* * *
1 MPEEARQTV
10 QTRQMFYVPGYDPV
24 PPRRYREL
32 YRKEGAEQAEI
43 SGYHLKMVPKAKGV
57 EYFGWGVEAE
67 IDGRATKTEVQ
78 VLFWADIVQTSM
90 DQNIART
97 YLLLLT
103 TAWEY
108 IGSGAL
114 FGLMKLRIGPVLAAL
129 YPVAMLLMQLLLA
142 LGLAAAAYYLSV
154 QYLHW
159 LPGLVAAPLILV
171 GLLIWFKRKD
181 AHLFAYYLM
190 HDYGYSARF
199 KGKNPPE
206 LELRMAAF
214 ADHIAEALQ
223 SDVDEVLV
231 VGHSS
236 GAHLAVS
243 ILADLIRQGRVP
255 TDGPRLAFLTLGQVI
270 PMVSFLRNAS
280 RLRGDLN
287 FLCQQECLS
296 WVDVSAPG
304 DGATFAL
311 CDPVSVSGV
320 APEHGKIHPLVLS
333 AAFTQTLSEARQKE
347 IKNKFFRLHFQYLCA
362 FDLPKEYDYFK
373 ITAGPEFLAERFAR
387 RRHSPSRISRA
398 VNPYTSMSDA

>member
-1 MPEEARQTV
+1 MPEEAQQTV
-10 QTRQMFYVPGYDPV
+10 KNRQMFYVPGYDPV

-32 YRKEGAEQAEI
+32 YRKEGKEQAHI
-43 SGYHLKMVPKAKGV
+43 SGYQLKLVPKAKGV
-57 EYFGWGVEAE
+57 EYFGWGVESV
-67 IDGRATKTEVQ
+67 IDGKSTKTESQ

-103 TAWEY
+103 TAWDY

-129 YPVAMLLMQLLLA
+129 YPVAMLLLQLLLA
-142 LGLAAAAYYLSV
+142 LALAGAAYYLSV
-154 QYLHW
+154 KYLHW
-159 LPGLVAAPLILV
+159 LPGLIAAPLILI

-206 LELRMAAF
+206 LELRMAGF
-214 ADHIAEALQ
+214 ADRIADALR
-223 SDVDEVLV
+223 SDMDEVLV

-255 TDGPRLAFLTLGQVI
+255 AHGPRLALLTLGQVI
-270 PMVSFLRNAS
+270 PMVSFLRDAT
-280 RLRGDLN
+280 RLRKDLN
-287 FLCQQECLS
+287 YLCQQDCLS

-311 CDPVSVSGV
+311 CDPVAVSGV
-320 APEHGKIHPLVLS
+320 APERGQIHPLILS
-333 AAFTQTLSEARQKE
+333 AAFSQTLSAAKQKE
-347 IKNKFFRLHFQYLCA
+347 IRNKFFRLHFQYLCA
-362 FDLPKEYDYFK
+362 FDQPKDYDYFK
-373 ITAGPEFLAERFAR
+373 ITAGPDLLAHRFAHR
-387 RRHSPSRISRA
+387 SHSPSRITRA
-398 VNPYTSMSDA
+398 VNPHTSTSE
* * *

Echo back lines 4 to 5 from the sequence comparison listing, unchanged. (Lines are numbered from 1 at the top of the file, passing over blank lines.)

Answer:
32 YRKEGAEQAEI
43 SGYHLKMVPKAKGV